The Peek'n Peak Resort & Spa in Chautauqua County is still in business and operating as normal, despite the bankruptcy filing by its owner, the resort's president said.
"We're open and operating. There's no change in the operation at all whatsoever," president Robert Swenson said. "We're off to a good start to the season."
Kiebler Recreation LLC, owned by Paul E. Kiebler IV of Chardon, Ohio, filed for Chapter 11 bankruptcy protection and reorganization on May 26, the same day that Huntington National Bank initiated foreclosure proceedings on its mortgage.
According to the court documents, filed in federal court for the Northern District of Ohio, Kiebler has about $40 million in assets, and owes $28 million in secured debt and about $3.7 million in unsecured claims.
Specifically, Kiebler owes $15.6 million to Columbus, Ohio-based Huntington, $7.6 million to the Cross family, who previously owned the resort before Kiebler bought it in 2006, and $2.8 million to Pittsburgh-based PNC Bank.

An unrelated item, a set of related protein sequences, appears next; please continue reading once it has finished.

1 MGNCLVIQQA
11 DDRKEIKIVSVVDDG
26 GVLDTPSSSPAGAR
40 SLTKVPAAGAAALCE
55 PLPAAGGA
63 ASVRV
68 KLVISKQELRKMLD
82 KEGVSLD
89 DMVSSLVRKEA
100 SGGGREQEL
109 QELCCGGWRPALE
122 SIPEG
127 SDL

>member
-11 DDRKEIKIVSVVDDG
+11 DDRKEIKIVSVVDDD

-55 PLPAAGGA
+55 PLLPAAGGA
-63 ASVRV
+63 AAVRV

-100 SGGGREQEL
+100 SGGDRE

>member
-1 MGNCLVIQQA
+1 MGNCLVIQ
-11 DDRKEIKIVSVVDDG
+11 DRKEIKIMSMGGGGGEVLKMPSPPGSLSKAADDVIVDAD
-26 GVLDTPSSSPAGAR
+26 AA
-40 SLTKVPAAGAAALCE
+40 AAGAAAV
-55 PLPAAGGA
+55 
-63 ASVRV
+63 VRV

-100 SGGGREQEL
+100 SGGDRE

The entity also owes about $1 million to "certain taxing authorities" and $1 million for "various capital leases." In addition, the 20 largest unsecured creditors were owed $2.67 million.
"It was strictly a voluntary situation to shore up our balance sheet and move financing along," Swenson said. "But we're operating as well as ever."
Peek'n Peak, with 315 employees, is the only business within Kiebler Recreation, although Kiebler himself has other unrelated investments.
The court on May 28 approved a request by Kiebler and the resort to dip into its cash collateral to pay vendors and suppliers, serve customers, meet payroll, cover other normal expenses and maintain routine operations of the resort.
Kiebler had argued that its debt was well below its net worth, and asserted it would have "positive cash flow" during the tourist season. The firm also granted Huntington replacement liens as protection for the bank's claim.
The company is currently negotiating with its creditors, but there is no expectation on how long the process will take. "We'll proceed as these things go and hopefully we'll be out of it shortly," Swenson said.